It is unclear whether 12-lead ECG employing standard criteria for left ventricular hypertrophy (LVH) provides similar information with respect to long-term cardiovascular risk as echocardiography. The authors performed a retrospective cohort study of 1376 individuals without cardiovascular disease, who underwent ECG (LVH defined using the Sokolow-Lyon voltage combination (>35 mm) or the Cornell voltage-duration product (>2440 mm × ms)) and echocardiography (LVH defined as LV mass index (LVMI) >95 g/m2 for women and >115 g/m2 for men). The prognostic ability of LVH was assessed in Cox regression models adjusted for age, sex, smoking, systolic blood pressure, total cholesterol, antihypertensive medication, and fasting glucose. The primary end point was the composite of coronary events, heart failure, stroke, or death. The main secondary end point was heart failure or cardiovascular death. Median age was 67 (range 56-79) years, 68% were male. Eleven percent had ECG-defined LVH, 17% had echocardiographic LVH. Over median 8.5 years, 29% experienced a primary event. Event rates were 29%/35% for persons without/with ECG-defined LVH and 27%/39% for those without/with echocardiographic LVH. The Sokolow-Lyon combination, Cornell product, and ECG-defined LVH did not significantly predict the primary end point (P ≥.05), but ECG-defined LVH predicted heart failure or cardiovascular death (adjusted hazard ratio (HR), 1.86, 95% confidence interval (CI), 1.13-3.08); P =.02). Conversely, LVMI was a significant, independent predictor of the primary end point (adjusted HR, 1.87, 95% CI, 1.13-3.10; P =.01), as was echocardiographic LVH (adjusted HR, 1.27, 95% CI, 1.01-1.61; P =.04). Echocardiographic LVH may be a better predictor of long-term cardiovascular risk than ECG-defined LVH in middle-aged and older individuals.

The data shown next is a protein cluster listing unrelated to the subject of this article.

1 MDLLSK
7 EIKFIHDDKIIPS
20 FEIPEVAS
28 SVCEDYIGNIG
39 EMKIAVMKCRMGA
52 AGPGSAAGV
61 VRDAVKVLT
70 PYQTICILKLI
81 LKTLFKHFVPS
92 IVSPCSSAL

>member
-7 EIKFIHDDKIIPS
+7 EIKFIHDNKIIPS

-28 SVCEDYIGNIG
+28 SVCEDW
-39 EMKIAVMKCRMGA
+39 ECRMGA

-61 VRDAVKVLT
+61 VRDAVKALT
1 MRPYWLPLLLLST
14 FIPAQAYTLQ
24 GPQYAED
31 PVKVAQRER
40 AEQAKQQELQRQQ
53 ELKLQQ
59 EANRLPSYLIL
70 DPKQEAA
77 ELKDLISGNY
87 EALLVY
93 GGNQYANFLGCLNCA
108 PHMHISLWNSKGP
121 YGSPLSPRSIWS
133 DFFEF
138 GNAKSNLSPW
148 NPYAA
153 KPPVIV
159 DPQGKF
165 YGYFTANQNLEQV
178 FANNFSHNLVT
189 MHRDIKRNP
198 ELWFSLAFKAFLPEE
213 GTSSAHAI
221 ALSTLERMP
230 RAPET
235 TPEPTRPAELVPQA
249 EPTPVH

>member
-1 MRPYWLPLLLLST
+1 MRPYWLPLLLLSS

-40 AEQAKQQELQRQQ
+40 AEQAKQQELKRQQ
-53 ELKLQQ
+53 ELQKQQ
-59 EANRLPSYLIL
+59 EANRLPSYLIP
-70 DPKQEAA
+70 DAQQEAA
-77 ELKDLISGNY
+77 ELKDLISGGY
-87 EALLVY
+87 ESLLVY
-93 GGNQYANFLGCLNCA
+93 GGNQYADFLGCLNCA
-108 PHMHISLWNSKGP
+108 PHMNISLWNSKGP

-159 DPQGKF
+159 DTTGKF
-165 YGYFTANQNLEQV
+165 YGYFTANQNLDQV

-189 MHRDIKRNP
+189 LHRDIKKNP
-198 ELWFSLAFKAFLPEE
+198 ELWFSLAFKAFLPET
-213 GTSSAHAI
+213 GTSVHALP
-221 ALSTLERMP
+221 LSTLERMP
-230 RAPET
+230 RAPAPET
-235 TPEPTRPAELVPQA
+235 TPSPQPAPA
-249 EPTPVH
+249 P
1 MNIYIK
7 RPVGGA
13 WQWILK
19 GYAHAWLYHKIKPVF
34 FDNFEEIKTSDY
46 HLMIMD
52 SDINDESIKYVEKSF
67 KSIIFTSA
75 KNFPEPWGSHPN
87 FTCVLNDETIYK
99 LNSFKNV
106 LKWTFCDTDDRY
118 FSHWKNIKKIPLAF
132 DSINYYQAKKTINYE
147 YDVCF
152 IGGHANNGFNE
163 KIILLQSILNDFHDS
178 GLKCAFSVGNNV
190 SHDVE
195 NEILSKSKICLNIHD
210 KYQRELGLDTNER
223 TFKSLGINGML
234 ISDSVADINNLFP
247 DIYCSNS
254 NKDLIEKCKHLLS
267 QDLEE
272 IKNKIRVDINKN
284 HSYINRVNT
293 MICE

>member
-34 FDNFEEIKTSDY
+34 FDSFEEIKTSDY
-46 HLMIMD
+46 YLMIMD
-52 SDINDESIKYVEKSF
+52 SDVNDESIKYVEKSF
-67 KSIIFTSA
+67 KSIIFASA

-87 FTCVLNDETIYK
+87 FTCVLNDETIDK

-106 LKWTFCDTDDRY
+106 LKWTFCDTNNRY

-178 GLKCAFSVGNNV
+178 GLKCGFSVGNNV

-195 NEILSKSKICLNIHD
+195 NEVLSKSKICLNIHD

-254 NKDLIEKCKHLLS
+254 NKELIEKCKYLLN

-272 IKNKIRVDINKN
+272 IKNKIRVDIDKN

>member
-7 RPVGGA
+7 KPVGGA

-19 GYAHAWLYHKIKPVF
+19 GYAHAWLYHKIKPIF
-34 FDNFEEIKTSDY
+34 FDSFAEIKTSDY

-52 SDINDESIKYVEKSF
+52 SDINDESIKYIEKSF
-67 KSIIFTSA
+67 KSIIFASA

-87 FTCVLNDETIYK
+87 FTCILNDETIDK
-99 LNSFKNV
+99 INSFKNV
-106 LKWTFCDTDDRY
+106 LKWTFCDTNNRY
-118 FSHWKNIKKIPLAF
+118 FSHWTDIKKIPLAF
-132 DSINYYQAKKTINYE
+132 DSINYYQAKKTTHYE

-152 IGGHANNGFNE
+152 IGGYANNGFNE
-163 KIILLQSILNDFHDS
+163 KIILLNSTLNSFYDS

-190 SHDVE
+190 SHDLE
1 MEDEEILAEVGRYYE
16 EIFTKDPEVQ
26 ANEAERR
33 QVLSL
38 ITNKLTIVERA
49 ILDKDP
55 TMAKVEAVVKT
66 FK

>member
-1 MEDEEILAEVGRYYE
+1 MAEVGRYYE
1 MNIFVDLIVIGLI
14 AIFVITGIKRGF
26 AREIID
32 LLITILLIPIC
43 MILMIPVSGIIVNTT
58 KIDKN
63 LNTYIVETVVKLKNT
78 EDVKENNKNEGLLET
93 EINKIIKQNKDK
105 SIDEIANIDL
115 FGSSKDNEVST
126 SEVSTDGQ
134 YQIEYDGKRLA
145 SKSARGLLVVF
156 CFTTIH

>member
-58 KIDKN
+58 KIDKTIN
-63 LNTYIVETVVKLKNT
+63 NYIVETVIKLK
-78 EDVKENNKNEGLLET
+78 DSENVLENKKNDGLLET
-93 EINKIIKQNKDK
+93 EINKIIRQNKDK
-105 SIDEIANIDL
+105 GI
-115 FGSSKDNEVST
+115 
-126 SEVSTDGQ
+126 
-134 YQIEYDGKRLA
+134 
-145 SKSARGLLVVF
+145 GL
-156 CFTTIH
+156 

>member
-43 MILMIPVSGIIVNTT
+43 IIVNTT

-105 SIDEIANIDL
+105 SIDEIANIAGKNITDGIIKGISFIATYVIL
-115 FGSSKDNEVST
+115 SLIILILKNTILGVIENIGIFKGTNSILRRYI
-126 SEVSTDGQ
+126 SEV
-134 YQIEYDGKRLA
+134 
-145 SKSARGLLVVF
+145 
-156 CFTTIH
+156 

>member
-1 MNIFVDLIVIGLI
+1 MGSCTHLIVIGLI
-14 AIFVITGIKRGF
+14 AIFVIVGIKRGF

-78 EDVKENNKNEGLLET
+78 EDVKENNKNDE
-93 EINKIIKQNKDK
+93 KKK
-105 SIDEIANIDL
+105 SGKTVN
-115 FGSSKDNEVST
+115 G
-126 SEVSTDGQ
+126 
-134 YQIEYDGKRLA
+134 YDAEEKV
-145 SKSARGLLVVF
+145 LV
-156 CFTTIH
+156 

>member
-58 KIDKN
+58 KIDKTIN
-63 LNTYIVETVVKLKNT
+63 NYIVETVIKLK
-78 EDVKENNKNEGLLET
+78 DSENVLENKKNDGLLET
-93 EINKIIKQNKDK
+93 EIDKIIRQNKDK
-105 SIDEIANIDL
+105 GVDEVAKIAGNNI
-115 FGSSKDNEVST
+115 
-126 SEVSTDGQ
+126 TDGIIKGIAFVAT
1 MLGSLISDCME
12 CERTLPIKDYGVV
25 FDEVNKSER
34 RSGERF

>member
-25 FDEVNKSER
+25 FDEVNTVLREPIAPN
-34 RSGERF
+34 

Subject classification (UKÄ)
- Cardiac and Cardiovascular Systems
- hypertrophy, left ventricular
- risk assessment